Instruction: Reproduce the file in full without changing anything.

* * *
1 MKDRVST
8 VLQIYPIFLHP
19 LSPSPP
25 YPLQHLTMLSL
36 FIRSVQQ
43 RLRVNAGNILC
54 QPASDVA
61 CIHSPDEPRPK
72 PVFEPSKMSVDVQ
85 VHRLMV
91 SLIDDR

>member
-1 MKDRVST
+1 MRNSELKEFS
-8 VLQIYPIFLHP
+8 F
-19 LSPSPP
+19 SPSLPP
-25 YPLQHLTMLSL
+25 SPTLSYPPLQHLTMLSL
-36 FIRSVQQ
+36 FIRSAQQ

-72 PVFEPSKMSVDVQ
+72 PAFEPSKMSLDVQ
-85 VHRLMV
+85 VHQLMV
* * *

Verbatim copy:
1 MKDRVST
8 VLQIYPIFLHP
19 LSPSPP
25 YPLQHLTMLSL
36 FIRSVQQ
43 RLRVNAGNILC
54 QPASDVA
61 CIHSPDEPRPK
72 PVFEPSKMSVDVQ
85 VHRLMV
91 SLIDDR

>member
-1 MKDRVST
+1 MRNSELKEFS
-8 VLQIYPIFLHP
+8 F
-19 LSPSPP
+19 SPSLPP
-25 YPLQHLTMLSL
+25 SPTLSYPPLQHLTMLSL
-36 FIRSVQQ
+36 FIRSAQQ

-72 PVFEPSKMSVDVQ
+72 PAFEPSKMSLDVQ
-85 VHRLMV
+85 VHQLMV